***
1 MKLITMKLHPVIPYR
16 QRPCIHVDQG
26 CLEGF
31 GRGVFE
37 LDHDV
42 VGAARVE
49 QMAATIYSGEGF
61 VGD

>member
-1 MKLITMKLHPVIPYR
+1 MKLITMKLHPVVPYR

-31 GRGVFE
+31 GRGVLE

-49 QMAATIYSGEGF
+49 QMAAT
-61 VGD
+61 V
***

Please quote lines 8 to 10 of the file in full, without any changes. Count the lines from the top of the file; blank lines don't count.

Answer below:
61 VGD

>member
-1 MKLITMKLHPVIPYR